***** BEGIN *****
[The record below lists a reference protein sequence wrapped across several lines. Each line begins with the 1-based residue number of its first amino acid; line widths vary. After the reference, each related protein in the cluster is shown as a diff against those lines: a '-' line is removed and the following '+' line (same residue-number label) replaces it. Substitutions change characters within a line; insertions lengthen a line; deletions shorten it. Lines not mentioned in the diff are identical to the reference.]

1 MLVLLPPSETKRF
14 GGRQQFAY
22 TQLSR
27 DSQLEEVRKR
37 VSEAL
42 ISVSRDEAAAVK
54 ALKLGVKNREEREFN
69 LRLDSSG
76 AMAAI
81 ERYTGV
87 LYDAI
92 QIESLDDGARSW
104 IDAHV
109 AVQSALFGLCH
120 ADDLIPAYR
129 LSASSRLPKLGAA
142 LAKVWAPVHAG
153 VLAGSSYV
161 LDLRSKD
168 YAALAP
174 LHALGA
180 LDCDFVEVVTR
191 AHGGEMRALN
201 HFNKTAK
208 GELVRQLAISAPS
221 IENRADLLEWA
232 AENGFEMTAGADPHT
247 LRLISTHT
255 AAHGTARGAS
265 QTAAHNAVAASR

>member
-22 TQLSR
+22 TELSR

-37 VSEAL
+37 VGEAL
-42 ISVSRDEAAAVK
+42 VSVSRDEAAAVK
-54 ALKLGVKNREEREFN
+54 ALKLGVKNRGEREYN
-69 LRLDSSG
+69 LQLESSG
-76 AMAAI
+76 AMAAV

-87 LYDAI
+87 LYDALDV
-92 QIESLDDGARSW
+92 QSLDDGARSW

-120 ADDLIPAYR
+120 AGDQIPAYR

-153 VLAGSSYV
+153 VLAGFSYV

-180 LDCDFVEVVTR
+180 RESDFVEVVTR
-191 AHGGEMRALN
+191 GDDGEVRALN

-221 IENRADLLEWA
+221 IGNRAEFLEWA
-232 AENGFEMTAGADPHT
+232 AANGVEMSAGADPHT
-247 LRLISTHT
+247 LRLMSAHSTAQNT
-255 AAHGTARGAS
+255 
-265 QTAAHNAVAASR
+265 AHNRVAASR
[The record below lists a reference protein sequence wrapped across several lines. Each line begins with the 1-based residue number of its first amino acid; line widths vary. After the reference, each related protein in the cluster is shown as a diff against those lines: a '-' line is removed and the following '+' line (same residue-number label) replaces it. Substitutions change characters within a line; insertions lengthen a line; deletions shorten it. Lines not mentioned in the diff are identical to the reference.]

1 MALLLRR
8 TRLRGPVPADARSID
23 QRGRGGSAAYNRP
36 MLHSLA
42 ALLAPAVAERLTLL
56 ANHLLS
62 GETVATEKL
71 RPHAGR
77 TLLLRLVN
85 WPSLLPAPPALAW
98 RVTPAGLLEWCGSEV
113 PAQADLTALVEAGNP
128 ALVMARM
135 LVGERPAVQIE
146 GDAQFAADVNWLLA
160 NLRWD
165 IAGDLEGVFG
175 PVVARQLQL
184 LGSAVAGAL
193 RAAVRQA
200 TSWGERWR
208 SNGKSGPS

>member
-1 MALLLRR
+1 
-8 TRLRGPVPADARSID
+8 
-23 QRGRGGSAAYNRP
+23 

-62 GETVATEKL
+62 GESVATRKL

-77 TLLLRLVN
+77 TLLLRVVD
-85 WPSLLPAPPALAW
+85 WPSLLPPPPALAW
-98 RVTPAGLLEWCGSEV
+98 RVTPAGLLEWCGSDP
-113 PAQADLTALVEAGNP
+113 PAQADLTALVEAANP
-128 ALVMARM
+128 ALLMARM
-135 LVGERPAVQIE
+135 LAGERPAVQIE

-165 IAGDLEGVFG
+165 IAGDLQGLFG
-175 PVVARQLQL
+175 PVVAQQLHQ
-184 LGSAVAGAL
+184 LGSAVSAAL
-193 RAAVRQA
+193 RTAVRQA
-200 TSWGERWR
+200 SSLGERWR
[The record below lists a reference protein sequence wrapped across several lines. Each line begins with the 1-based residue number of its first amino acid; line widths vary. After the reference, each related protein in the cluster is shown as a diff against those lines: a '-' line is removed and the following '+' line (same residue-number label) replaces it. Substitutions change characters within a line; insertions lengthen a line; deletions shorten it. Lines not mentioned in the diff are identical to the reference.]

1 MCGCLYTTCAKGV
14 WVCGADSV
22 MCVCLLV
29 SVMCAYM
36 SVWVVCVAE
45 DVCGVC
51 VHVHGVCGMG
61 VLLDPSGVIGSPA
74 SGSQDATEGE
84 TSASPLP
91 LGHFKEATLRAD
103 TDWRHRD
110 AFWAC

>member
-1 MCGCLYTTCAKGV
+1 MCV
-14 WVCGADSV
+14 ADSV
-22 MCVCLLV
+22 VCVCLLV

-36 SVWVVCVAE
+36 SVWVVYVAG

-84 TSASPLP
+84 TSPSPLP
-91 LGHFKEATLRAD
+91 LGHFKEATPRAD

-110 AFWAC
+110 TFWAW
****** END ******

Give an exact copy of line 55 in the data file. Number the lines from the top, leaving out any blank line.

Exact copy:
-191 AHGGEMRALN